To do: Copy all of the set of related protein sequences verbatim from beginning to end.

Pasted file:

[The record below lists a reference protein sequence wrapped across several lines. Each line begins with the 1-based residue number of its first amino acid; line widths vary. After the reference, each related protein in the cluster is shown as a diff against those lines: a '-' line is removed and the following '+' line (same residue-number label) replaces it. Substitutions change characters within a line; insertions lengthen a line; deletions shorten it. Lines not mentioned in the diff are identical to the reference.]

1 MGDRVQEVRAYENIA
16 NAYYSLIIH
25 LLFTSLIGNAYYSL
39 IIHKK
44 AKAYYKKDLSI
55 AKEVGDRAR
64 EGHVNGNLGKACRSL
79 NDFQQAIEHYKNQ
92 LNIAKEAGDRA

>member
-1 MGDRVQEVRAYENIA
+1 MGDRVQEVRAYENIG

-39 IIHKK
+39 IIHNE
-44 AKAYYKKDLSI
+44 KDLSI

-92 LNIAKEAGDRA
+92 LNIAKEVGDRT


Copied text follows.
[The record below lists a reference protein sequence wrapped across several lines. Each line begins with the 1-based residue number of its first amino acid; line widths vary. After the reference, each related protein in the cluster is shown as a diff against those lines: a '-' line is removed and the following '+' line (same residue-number label) replaces it. Substitutions change characters within a line; insertions lengthen a line; deletions shorten it. Lines not mentioned in the diff are identical to the reference.]

1 MGDRVQEVRAYENIA
16 NAYYSLIIH
25 LLFTSLIGNAYYSL
39 IIHKK
44 AKAYYKKDLSI
55 AKEVGDRAR
64 EGHVNGNLGKACRSL
79 NDFQQAIEHYKNQ
92 LNIAKEAGDRA

>member
-1 MGDRVQEVRAYENIA
+1 MGDRVQEVRAYENIG

-39 IIHKK
+39 IIHNE
-44 AKAYYKKDLSI
+44 KDLSI

-92 LNIAKEAGDRA
+92 LNIAKEVGDRT